Earl v. NVR, Inc., trading as Heartland Homes of PA: Werwinski is dead
Like many Western Pennsylvania homebuyers, Lisa Earl was enticed by Heartland Homes’ billboards and post signs touting luxury finishes, timeless design, and quality architecture. Understandably, when she chose to build with Heartland Homes, she expected to receive a luxury home. Unfortunately, that’s not what she got. After dealing with a multitude of issues, she decided to pursue legal action against NVR, Inc., Heartland Homes’ parent company. She asserted – among other claims – an Unfair Trade Practices and Consumer Protection Law (“UTPCPL”) claim. It’s important to understand that a UTPCPL claim has teeth because – unlike common law claims – it allows for the recovery of attorney’s fees and treble damages. It also has a six (6) year statute of limitations as opposed to the two (2) year statute applicable to common law tort claims. The UTPCPL is applicable to most consumer transactions, not just buying a home, including automobile transactions, home improvement contracts, insurance contracts, leases, and service contracts.
Now let’s travel back to 2002. In 2002, the Third Circuit decided Werwinski v. Ford Motor Co., 286 F.3d 661 (3d Cir. 2002). The Werwinski Court was tasked with deciding whether the economic loss doctrine applied to claims arising under both Pennsylvania common law and statutory law. Because there was no Pennsylvania Supreme Court authority on the issue, the Court was forced to predict how the Supreme Court would rule. In so doing, the Werwinski Court held that the doctrine was to be applied broadly, i.e. it bars – or can bar – UTPCPL claims.
In reliance on Werwinski, the District Court in Earl held that Ms. Earl’s UTPCPL claim was barred by the economic loss doctrine and also the gist of the action doctrine. Ms. Earl appealed to the Third Circuit challenging Werwinski’s continued validity in light of two (2) recent Pennsylvania Superior Court decisions. Remember, Werwinski was decided almost twenty (20) years ago.
On appeal, the Third Circuit in Earl explained that since its decision in Werwinski, the Pennsylvania Supreme Court – though it hasn’t ruled on the specific issue at hand – has clarified that the economic loss doctrine gives way if there is a statutory basis to impose liability for economic losses. The Court noted that the UTPCPL does just that, it permits plaintiffs to recover for “any ascertainable loss of money or property, real or personal.” 73 Pa. Cons. Stat. § 201-9.2. The Court also recognized that Pennsylvania has extended this logic via two (2) relatively recent Superior Court decisions.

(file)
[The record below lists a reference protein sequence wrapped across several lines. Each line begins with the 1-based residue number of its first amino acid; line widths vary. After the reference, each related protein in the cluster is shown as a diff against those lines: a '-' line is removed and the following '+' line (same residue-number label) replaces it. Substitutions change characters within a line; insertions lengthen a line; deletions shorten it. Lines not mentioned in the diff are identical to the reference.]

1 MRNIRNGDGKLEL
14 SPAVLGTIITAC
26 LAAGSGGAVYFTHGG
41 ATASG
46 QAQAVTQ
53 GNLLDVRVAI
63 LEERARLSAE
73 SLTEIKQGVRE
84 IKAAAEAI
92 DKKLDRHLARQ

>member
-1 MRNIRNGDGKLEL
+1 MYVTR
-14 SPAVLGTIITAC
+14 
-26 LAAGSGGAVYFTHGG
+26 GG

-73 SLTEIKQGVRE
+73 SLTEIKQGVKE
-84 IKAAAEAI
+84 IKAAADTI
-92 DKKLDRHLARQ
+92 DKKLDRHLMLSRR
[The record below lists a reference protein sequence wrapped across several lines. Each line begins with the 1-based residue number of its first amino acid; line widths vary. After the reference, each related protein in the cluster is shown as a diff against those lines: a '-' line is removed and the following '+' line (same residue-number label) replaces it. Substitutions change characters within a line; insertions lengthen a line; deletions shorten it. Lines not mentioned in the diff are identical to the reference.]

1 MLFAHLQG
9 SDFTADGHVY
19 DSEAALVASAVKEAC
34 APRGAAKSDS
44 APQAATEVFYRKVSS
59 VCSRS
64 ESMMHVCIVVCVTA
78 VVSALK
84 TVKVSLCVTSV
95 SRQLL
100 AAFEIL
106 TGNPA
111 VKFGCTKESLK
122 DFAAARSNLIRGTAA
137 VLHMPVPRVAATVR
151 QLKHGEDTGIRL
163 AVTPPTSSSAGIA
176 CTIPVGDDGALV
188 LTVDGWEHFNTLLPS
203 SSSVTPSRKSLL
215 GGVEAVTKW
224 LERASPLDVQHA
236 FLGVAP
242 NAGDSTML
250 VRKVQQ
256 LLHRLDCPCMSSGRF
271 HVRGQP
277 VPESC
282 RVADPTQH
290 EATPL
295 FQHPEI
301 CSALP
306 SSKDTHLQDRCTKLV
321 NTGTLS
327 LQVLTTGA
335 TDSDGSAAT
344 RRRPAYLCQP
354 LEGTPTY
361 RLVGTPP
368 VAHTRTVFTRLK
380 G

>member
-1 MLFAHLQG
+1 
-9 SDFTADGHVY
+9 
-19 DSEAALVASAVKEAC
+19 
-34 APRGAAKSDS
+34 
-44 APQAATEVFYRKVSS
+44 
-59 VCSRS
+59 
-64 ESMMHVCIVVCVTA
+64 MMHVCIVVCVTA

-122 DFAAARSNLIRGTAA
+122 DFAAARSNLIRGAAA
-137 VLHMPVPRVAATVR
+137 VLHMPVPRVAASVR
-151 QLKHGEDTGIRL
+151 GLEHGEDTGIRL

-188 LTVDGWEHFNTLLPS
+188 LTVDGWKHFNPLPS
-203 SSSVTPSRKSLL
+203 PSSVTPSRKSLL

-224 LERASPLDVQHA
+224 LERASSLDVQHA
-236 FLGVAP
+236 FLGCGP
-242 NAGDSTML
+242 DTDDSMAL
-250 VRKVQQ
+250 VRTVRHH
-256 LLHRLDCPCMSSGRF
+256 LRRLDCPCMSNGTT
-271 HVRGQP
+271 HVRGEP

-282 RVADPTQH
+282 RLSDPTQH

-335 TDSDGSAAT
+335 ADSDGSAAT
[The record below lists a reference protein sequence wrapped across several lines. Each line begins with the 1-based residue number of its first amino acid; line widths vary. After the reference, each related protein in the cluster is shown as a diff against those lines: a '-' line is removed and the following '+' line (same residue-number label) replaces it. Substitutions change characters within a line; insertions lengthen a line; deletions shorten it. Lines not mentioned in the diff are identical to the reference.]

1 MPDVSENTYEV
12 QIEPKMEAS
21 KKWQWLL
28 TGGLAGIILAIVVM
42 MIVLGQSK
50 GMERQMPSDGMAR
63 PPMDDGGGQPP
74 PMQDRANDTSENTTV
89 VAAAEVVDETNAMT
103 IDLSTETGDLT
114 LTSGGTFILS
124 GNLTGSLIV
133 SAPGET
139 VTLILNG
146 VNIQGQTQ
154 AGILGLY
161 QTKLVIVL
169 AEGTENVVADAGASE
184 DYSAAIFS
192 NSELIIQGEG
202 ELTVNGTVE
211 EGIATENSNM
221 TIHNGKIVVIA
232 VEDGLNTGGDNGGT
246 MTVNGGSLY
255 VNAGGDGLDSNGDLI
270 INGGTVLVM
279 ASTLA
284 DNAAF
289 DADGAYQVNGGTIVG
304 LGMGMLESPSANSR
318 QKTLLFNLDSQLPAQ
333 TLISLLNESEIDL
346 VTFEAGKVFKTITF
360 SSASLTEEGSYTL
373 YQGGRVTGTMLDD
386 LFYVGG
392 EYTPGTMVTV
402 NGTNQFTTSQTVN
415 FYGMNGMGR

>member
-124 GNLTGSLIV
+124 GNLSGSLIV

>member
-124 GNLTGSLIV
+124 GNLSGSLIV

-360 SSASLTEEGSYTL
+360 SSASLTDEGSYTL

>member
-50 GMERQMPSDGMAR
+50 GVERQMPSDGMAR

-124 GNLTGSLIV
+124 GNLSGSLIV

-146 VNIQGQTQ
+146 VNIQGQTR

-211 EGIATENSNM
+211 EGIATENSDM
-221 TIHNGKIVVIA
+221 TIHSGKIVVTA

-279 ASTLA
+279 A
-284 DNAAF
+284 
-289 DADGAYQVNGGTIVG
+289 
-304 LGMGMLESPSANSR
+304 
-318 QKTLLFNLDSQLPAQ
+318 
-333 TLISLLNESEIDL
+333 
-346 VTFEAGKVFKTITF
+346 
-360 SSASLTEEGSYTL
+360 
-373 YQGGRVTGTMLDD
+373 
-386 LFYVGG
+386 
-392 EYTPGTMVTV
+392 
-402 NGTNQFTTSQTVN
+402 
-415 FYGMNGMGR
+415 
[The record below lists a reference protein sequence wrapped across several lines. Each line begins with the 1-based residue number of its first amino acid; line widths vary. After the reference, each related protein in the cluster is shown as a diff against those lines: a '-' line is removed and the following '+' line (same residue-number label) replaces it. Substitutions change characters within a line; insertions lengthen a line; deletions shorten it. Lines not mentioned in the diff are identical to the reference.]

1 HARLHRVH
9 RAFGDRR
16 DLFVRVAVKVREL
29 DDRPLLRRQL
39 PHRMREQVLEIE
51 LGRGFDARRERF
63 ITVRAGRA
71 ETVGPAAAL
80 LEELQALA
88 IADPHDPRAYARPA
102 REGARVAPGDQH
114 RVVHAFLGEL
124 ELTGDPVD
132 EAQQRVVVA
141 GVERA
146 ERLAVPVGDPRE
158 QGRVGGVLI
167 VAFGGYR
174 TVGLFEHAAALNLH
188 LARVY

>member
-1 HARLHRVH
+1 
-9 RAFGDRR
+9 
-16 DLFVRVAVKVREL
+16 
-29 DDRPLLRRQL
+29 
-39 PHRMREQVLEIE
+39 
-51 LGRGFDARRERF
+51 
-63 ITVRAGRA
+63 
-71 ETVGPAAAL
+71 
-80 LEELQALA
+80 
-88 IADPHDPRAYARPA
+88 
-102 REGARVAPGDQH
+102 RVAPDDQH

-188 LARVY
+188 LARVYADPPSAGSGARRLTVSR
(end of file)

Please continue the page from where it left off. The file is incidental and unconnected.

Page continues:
Based on these decisions, the Third Circuit in Earl set aside its decision in Werwinski “with respect to the economic loss doctrine’s application to UTPCPL claims.” The Court also held that Ms. Earl’s UTPCPL claim was not barred by the gist of the action doctrine.
This is a major development in the law and frankly, changes the game when it comes to new home construction suits – as well as automobile transactions, home improvement contracts, insurance contracts, leases, and service contracts. Until the Third Circuit abrogated Werwinski, the applicable law differed depending on where the suit was filed. In state court, plaintiffs were able to keep their UTPCPL claims (under Knight and Dixon) while in federal court, UTPCPL claims were routinely dismissed (under Werwinski). This recent, precedential decision brings the federal courts into alignment with the state of the law in Pennsylvania, which happens to be buyer friendly.
Though the Earl case deals with residential new construction, as noted above, the Third Circuit opinion has much broader implications. In other words, Earl provides just one example of the type of transaction impacted by the decision (Werwinski dealt with a vehicle lease). Under Earl, consumers get to have their cake (breach of contract claim) and eat it too (UTPCPL claim).
 The economic loss doctrine states that “no cause of action exists for negligence that results solely in economic damages unaccompanied by physical injury or property damage.” Knight v. Springfield Hyundai, 81 A.3d 940 (Pa. Super. Ct. 2013). In other words, it prohibits plaintiffs from recovering in tort economic losses to which their entitlement flows only from a contract.
 The gist of the action doctrine states that “an alleged tort claim against a party to a contract, based on the party’s actions undertaken in the course of carrying out a contractual agreement, is barred when the gist or gravamen of the cause of action stated in the complaint, although sounding in tort, is, in actuality, a claim against the party for breach of its contractual obligations.” Dixon v. Nw. Mut., 146 A.3d 780 (Pa. Super. Ct. 2016).
 See Knight v. Springfield Hyundai, 81 A.3d 940 (Pa. Super. Ct. 2013) and Dixon v. Nw. Mut., 146 A.3d 780 (Pa. Super. Ct. 2016).